We’ve written about how Alaska is the canary in the coal mine, since it’s the place where the effects of global warming are showing up first. Now there is a new disaster in that beautiful state: a huge volcano is about to erupt, preceded by many miniature earthquakes.

The Augustine volcano hasn’t erupted for a long time and it hasn’t shown signs of life for 20 years. In 1976 and 1986, it belched plumes of ash out over Anchorage. Now it looks like it’s ready to erupt. Augustine makes up an uninhabited volcanic island near Anchorage, Alaska’s biggest city.

Small earthquakes precede a volcanic eruption, and seismometers recorded more than 170 of these last week.
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Newswise – We’ve written before about how Alaska is the canary in the coal mine, when it comes to global warming. Another way that state is different: in Alaska, you are as likely to have a car accident from hitting (or swerving to avoid) moose as you are due to drinking alcohol.

40% of Alaska?s population lives outside of large cities, and many workers have long commutes through rugged and remote terrain. Although only 1% of the population is involved in farming or ranching, the state does have a large number of large animals. Moose and bears are its most common large wild animals that live in or near residential and commercial areas.
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BBC – Located at the edge of the arctic circle, the small Alaskanvillage of Shishmaref is being literally swallowed by thesea as annually rising waters encroach upon it. AtShishmaref the tide moves an average of 10 feet (3m) closereach year, damaging homes the Eskimos have occupied forgenerations and making the area uninhabitable. Some homeshave already fallen into the sea. So far, all efforts tostem the rising tide have not worked.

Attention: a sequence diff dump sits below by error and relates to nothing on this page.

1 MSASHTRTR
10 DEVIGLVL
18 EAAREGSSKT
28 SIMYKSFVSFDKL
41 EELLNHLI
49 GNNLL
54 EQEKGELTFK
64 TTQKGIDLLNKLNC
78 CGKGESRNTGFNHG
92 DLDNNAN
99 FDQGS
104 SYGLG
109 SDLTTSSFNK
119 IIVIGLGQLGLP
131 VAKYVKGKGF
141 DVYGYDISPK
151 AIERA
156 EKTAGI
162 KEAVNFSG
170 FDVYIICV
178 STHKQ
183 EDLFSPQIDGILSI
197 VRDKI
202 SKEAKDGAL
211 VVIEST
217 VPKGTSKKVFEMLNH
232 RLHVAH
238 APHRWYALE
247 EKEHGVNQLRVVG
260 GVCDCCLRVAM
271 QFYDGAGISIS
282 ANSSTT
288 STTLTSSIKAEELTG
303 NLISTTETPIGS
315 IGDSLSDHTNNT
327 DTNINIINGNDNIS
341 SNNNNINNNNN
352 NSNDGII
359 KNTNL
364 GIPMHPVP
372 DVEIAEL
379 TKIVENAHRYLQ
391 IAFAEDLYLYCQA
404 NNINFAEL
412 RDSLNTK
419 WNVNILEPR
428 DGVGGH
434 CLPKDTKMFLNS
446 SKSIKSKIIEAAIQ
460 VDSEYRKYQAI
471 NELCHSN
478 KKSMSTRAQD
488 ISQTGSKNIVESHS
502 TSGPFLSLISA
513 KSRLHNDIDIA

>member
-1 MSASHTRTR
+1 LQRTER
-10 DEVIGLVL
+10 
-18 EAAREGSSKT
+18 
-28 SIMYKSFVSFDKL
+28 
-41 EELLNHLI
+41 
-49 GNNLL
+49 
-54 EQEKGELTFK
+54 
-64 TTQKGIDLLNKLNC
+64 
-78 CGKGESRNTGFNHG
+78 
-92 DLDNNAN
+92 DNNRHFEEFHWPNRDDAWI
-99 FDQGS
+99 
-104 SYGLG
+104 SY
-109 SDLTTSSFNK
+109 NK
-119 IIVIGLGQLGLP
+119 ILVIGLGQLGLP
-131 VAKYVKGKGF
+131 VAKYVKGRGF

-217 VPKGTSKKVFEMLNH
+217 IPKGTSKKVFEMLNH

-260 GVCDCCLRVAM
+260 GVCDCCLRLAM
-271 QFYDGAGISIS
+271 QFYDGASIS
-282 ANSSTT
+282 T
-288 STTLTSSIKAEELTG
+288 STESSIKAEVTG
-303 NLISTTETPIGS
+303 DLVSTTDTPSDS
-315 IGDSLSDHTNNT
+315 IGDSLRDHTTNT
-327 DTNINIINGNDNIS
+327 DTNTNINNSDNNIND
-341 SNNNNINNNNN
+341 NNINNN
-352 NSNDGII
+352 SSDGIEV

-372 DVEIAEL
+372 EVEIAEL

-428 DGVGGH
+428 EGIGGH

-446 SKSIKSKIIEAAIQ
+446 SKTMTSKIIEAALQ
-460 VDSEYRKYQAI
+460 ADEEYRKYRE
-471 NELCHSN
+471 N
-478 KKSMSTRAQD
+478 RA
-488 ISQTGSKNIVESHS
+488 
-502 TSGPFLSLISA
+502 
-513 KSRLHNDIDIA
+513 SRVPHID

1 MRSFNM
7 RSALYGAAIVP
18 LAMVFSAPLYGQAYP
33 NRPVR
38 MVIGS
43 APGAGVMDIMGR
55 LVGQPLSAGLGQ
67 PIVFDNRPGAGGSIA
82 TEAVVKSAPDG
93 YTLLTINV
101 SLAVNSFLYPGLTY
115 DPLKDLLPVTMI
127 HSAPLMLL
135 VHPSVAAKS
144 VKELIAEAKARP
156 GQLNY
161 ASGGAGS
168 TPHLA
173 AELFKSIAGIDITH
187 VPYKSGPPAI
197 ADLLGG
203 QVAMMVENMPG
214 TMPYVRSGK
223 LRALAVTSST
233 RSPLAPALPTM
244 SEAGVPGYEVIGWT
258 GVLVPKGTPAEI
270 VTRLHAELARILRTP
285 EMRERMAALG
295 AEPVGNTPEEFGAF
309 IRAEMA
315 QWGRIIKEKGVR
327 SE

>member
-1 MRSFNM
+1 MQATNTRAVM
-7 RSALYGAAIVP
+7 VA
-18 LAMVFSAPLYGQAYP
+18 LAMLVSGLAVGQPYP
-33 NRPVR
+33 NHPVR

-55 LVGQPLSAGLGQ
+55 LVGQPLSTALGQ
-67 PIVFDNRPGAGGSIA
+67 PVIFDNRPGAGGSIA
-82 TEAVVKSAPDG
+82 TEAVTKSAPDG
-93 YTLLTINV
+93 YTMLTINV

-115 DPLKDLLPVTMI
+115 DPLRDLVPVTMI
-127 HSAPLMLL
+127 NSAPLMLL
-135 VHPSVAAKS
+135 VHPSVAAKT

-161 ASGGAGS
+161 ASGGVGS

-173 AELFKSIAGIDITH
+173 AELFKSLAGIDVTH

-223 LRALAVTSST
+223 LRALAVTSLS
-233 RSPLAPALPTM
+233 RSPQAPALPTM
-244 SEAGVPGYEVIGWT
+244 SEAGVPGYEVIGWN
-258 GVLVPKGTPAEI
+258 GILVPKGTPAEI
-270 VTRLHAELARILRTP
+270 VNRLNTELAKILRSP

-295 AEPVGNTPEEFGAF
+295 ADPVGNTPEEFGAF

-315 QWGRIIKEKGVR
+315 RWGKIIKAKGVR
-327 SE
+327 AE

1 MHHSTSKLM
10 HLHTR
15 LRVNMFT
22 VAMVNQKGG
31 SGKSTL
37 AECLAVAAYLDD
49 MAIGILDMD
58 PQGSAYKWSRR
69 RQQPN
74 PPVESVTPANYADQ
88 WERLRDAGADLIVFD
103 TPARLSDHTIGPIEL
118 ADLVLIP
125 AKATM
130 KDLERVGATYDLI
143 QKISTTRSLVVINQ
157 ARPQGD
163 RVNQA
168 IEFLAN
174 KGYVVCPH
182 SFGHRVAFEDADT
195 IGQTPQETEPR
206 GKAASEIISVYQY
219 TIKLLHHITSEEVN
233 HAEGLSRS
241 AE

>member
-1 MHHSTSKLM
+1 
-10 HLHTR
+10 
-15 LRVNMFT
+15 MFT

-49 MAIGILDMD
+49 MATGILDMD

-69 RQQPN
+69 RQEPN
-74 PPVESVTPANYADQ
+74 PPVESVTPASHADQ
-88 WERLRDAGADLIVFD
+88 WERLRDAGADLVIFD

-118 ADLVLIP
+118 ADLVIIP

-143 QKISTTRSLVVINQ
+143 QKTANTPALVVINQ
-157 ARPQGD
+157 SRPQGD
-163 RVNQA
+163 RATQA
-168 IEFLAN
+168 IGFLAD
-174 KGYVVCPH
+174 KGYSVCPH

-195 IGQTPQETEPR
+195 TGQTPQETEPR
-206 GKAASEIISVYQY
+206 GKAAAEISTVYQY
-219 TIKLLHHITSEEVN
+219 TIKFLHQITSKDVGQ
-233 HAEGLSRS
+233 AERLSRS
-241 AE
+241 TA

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In Alaska, they know that global warming is real, because the average temperature has risen about seven degrees over the last 30 years. No other state in the U.S. is experiencing a greater change in weather than Alaska, according to Senator Ted Stevens. He says, “Alaska is harder hit by global climate change than any place in the world.”

The Bush administration says the temperature rise will bring a longer growing season to Alaska, as well as ice-free seas in the Arctic that are good for shipping. But Alaskans liked their old way of life and aren?t sure the changes will be good ones.
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